Some of Australia’s biggest banks have tightened their mortgage lending criteria, meaning you might not be able to borrow as much from them. How might this affect your next purchase?
This week ANZ lowered a key lending cap, indicating it will no longer lend to borrowers with a debt-to-income (DTI) ratio above 7.5 (meaning people can borrow up to seven and a half times their gross annual income).
NAB meanwhile has reduced its cap to eight times a borrower’s income.
Up until this month, both banks had been willing to lend up to nine times a borrower’s income.
In effect, the changes mean the maximum amount you can borrow with them to buy a property will be reduced.
Fellow big four banks CBA and Westpac have not announced any reductions but have said they’re already applying tighter lending rules to borrowers seeking loans with high DTI ratios.
Why are banks tightening lending?
The increased focus on lending caps comes as financial institutions and the industry regulator, the Australian Prudential Regulation Authority (APRA), prepare for the impact of higher interest rates (many economists are tipping another rate hike in June).
APRA started making moves as early as late last year when it announced new borrowers would need to be tested to see if they could cope with interest rates at least 3% above the current rate (up from 2.5% previously).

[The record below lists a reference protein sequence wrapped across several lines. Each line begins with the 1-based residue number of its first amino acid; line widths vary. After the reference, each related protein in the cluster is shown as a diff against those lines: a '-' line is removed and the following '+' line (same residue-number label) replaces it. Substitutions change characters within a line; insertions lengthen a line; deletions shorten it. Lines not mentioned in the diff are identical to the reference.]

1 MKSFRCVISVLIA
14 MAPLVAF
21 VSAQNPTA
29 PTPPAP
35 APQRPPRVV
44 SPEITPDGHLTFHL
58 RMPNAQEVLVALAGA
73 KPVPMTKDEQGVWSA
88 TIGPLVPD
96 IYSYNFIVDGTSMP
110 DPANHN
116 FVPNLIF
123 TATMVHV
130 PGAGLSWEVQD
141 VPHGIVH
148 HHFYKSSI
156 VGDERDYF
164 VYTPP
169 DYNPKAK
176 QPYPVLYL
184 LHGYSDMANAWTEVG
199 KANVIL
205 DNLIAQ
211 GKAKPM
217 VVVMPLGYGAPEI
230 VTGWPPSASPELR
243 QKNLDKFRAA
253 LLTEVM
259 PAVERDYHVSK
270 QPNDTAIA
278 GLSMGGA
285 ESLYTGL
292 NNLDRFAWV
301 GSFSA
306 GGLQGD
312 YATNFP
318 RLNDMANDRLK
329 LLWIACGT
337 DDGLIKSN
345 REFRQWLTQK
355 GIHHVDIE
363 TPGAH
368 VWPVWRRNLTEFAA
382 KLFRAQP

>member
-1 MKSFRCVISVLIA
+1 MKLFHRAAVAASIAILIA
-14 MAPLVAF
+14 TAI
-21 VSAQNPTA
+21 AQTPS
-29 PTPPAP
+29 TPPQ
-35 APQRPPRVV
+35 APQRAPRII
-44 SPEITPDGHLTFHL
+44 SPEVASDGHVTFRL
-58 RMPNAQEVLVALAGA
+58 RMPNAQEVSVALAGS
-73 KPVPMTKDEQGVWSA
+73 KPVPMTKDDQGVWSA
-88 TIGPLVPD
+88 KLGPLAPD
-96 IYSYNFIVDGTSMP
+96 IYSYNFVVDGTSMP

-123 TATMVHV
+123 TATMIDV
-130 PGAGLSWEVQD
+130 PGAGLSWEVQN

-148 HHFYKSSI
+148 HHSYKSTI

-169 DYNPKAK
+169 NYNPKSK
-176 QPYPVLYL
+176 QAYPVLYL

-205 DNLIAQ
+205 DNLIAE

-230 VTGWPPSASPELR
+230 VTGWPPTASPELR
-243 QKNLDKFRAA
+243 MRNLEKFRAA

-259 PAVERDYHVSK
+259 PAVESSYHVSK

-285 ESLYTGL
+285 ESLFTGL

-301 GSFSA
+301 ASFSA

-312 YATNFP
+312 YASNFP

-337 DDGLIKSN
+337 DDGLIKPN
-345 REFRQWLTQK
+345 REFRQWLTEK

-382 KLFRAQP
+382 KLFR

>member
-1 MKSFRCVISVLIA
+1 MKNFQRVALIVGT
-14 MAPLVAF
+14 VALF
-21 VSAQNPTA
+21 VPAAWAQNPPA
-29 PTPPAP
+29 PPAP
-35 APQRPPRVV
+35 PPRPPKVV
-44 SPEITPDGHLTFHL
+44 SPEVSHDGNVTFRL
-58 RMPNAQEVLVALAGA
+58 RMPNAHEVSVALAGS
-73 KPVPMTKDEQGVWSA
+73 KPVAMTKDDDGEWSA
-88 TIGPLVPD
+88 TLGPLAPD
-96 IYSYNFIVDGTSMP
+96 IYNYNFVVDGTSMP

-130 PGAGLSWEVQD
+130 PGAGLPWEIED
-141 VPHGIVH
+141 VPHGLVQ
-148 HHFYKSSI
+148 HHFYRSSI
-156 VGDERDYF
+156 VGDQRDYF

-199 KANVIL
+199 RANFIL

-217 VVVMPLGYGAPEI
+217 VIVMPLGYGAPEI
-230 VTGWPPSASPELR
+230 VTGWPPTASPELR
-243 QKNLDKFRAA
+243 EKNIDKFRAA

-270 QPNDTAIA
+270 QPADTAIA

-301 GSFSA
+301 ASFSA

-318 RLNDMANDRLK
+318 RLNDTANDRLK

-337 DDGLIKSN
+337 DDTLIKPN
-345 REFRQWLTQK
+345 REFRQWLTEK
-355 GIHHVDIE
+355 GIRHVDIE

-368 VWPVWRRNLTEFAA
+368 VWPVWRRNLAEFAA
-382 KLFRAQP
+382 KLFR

Then, this week APRA Chair Wayne Byers indicated the regulator was concerned about the rise in high DTI loans being issued by some banks.
“We will also be watching closely the experience of borrowers who have borrowed at high multiples of their income – a cohort that has grown notably over the past year,” he told the AFR Banking Summit in Sydney.
“Interestingly, this growth has not been an industry-wide development, but rather has been concentrated in just a few banks.”
So how do DTI ratios work?
Your DTI ratio is very simple to work out.
The formula is: total debt / gross income = debt-to-income ratio.
So, if you’re seeking a $700,000 home loan (and have no other debt), and you have $160,000 in gross household income, your DTI is 4.375 – a ratio most lenders would be very comfortable with.
However, a household in the same financial position seeking to borrow $1.4 million for a home would have a DTI of 8.75, putting it above the caps now being imposed by ANZ and NAB.
So how much can you safely afford to borrow?
There’s a fine line between maximising your investment opportunities and stretching yourself beyond your limits, especially with interest rates on the rise.
And that’s where we come in.
It’s not only important to stress-test what you can borrow in the current financial landscape, but also against any upcoming headwinds that are tipped to hit borrowers – such as multiple interest rate rises.